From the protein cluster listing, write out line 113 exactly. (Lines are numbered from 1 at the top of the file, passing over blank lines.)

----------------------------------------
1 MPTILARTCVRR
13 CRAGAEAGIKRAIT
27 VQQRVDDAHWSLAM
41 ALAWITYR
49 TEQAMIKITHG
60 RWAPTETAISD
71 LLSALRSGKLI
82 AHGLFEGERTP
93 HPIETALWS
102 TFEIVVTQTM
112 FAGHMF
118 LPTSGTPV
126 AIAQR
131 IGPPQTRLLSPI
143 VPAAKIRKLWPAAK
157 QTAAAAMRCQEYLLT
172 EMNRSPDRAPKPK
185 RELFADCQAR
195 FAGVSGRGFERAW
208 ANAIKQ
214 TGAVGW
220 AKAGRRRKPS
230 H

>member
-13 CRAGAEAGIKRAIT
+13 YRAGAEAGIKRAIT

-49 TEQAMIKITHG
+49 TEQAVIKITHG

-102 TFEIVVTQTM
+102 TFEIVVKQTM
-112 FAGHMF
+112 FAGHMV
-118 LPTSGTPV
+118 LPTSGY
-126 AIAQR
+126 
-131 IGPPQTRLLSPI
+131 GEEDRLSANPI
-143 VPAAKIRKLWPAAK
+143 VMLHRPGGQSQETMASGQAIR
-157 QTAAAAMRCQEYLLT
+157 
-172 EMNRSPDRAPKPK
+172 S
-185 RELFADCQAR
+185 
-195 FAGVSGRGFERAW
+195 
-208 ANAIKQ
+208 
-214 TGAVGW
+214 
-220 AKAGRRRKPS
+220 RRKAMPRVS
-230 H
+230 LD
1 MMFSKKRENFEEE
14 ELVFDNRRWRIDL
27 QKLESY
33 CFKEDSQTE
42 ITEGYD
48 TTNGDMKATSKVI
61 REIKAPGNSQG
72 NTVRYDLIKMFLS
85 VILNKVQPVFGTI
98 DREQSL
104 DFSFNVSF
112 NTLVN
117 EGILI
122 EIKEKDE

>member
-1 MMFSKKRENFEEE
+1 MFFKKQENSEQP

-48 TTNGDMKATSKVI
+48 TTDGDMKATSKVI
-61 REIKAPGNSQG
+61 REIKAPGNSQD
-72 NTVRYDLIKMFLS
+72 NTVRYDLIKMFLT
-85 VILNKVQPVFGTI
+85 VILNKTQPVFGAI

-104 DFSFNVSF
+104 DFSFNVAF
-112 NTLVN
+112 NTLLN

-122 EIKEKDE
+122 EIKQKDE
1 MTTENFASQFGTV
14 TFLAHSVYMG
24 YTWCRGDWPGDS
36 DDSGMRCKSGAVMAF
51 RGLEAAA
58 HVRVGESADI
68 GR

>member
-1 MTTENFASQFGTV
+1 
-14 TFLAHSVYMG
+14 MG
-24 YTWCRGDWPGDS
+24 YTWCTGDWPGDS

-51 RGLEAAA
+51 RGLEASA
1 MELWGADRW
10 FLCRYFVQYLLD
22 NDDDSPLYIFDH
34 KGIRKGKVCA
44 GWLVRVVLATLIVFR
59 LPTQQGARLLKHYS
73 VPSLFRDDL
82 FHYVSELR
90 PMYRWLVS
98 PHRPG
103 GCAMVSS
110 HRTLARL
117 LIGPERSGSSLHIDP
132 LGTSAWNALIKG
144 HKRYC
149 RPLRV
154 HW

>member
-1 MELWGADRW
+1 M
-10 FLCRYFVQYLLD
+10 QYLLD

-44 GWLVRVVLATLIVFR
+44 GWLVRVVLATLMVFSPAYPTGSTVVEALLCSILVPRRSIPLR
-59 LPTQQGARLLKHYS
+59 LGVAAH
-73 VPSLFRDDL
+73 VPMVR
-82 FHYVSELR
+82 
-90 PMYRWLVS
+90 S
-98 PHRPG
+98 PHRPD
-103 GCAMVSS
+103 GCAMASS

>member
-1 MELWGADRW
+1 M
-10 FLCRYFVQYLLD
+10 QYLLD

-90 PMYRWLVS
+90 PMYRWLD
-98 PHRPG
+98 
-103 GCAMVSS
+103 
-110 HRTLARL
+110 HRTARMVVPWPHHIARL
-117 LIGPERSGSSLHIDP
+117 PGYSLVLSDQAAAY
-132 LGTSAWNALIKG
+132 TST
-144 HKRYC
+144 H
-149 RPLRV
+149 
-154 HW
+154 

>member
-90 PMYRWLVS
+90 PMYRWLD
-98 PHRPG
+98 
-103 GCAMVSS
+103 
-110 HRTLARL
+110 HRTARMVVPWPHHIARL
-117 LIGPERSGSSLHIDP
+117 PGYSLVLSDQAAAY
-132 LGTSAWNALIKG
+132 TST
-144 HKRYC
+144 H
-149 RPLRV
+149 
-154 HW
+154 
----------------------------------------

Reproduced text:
98 PHRPG